Reclamation hikes water allocation for Valley farmers after storms

Storms have given Valley farmers what they’ve always asked for: more water. Now, they have a new demand.

The Bureau of Reclamation has announced a rapid increase in water allocations for the Central Valley Project (CVP), following an increase in precipitation levels.

While initial water allocation for the CVP was conservative, additional atmospheric river systems boosted hydrological conditions and storage volumes, allowing for a more robust water supply allocation.


Driving the news: Shasta Reservoir has increased its occupied capacity from 59 to 81 percent, and San Luis Reservoir has increased from 64 to 97 percent since February.

  • Both North-of-Delta Contractors and South-of-Delta Contractors for irrigation water service and repayment contractors are seeing their allocation increase from 35 to 80 percent of their contracted total.
  • Municipal and industrial water users for both areas have been increased from 75 percent to 100 percent of their historical use.
  • Friant Division Contractors, who receive their water supply from Millerton Lake are also seeing an increase in water supply allocations. Class 1, which is the first 800,000 acre-feet of available water supply, remains at 100%. Class 2, which is the next amount of available water supply up to 1.4 million acre-feet, was previously increased from 20 percent to 70 percent on March 7.

What they’re saying: Local lawmakers and water agencies celebrated the announcement as planning continues to accommodate how to best store and utilize upcoming runoff from the Sierra snowpack during the spring and summer.

  • “Today’s announcement is welcome news and a big relief to our family farms, local economies, and communities that have suffered from drought conditions, burdensome regulations, and below-adequate water allocations for years. Central Valley users deserve the water they contract and pay for, and we must ensure these allocations are not reduced as the water year progresses. We must maximize what can be moved through the Delta and cut red tape to build critical water storage infrastructure so our communities are more resilient to drought. Our ability to grow food for the nation will not survive without a reliable water supply for South-of-Delta agriculture,” said Rep. David Valadao (R–Hanford).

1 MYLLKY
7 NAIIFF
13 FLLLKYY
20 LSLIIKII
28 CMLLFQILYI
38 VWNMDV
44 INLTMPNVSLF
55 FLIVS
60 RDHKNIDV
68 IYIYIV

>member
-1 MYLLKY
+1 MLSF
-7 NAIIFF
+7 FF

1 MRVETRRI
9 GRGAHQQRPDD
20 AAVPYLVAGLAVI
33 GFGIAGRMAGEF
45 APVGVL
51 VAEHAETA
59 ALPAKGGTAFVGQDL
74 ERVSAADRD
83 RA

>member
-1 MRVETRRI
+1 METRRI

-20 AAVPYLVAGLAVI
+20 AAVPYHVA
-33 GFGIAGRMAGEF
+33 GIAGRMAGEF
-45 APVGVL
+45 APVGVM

• “We appreciate the Bureau of Reclamation’s time and effort to increase the water allocation and consider the changes in precipitation, reservoir storage levels, and snow water content in the Sierra that we’ve been blessed with since the initial allocation in February. For farmers and our Westside communities who have dealt with drought, and a 0% allocation these past two years, being in a position to have certainty of additional water supplies for the year to come will help them recuperate, hire and retain staff, and bolster their ability to continue feeding the world,” said Westlands Water District interim general manager Jose Gutierrez.
  • “Given the significant increases in reservoir storage and snowpack measurements, the San Luis & Delta-Mendota Water Authority is pleased to see an increase in water allocations for Authority member agencies. California continues to experience rapid hydrologic changes, with a number of atmospheric rivers delivering much needed rainfall and snowpack following the three driest years in California’s recorded history and the resulting devastating impacts to communities served by Authority member agencies,” said San Luis Delta-Mendota Water Authority chief Federico Barajas.
  • Despite the boosted water supplies, both agencies decried the lack of increased water storage to preserve resources that otherwise are bound for the Pacific Ocean via the Sacramento-San Joaquin Delta.
  • “[T]he decades long delay in investment in water storage and conveyance infrastructure has resulted in large volumes of water being uncaptured for use – water that has caused the devastating harm that many underserved communities have experienced from flooding impacts. Water storage and conveyance infrastructure has multiple benefits, including increasing resilience to both droughts and floods. The Sustainable Groundwater Management Act requires more sustainable conjunctive use – but we must be able to capture maximum sustainable quantities of water in years like this to fully implement the Act without undue harm to communities in the San Joaquin Valley. The time to act is now,” Barajas said.
  • “The lack of adequate water infrastructure has left a lot of water the State could have used in future dry periods, uncaptured. In order to have a sustainable water supply system moving forward, California must be able to capture, transport, and store as much water as possible during wet periods to avoid drastic cuts during dry periods,” Gutierrez said.
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